FIELD OF THE INVENTION
- BACKGROUND OF THE INVENTION
The present invention generally relates to radio frequency power amplifiers, and in particular to determining the output power provided by an amplifier.
Mobile terminals, such as wireless telephones, generally require that a specified radio frequency (RF) output power be delivered to a radiating antenna. Further, many such systems are required to control the transmitted power to achieve a specific level depending upon signal strength. To meet these requirements, system architectures generally incorporate a closed-loop power control scheme. Typically, this scheme requires sampling the output of a power amplifier to create a signal, which is sent to control circuitry. The control circuitry generates a control signal that adjusts the output power of the amplifier until it is within the specified power level. Such sampling of the output power is disadvantageous in that it increases the insertion loss between the output of the power amplifier and the radiating antenna. Therefore, sampling of the output power increases the required output power from the power amplifier and reduces battery life, which in turn reduces talk and standby time of the mobile terminal.
A common technique for sampling the output power includes the use of a directional coupler on the output of the power amplifier. The power coupled from the main signal path is diode detected to generate a signal proportional to the output voltage delivered to the antenna. Use of directional couplers, however, adds loss to the system, forcing the power amplifier to deliver more power, thereby reducing the battery life. In typical applications, the aforesaid loss is often 5-10% of the power amplifier output power and relates to significant loss in talk and standby time for the mobile terminal.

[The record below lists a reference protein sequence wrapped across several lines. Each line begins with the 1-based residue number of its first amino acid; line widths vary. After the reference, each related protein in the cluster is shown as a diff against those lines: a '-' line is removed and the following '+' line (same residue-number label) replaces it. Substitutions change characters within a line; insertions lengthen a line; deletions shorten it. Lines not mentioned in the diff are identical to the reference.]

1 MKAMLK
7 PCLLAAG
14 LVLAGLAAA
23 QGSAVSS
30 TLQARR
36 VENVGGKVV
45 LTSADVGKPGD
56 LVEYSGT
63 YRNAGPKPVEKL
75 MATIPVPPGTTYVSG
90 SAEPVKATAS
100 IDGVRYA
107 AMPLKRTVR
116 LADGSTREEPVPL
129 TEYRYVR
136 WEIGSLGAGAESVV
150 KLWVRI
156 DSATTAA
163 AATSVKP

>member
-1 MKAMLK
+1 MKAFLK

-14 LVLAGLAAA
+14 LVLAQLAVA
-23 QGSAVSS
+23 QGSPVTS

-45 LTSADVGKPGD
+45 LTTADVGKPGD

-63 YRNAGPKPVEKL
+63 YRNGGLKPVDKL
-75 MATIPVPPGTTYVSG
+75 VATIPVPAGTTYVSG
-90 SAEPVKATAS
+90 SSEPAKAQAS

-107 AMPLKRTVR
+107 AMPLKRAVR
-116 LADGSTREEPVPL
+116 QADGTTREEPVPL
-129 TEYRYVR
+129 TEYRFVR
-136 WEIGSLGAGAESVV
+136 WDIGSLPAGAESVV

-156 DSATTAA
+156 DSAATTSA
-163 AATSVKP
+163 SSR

Another common technique for detecting the output power includes measurement of the current consumed by the power amplifier. This technique is limited to power amplifiers operating in a saturated mode, in which the amplifier DC current is a strong function of the output power. This technique is not applicable to power amplifiers operating in a linear mode, since the amplifier DC current does not change as a function of the output power. For the case of a saturated amplifier, the measured current is directly related to the output power generated by the power amplifier, and is also fed back to the control circuitry. This technique is also disadvantageous due to the loss associated with the current measurement. Current measurement generally requires that a series “dropping” element be added between the associated battery and the power amplifier bias input. The voltage across this element will determine the current entering the power amplifier for a known resistance across the element.
- SUMMARY OF THE INVENTION
Thus, there remains a need for a new and improved technique for power detection in RF power amplifiers.
The present invention provides an efficient way to detect the transmit power provided by an amplifier. A power sense signal indicative of the transmit power of the amplifier is generated and fed back to a control system, which will react accordingly to control input signal levels, bias, gain, or a combination thereof for the amplifier in traditional fashion to control transmit power. Detection circuitry representing a scaled version of the amplifier receives the radio frequency (RF) drive in parallel with the amplifier to provide a scaled output signal. The scaled output signal is rectified and filtered to generate the power sense signal.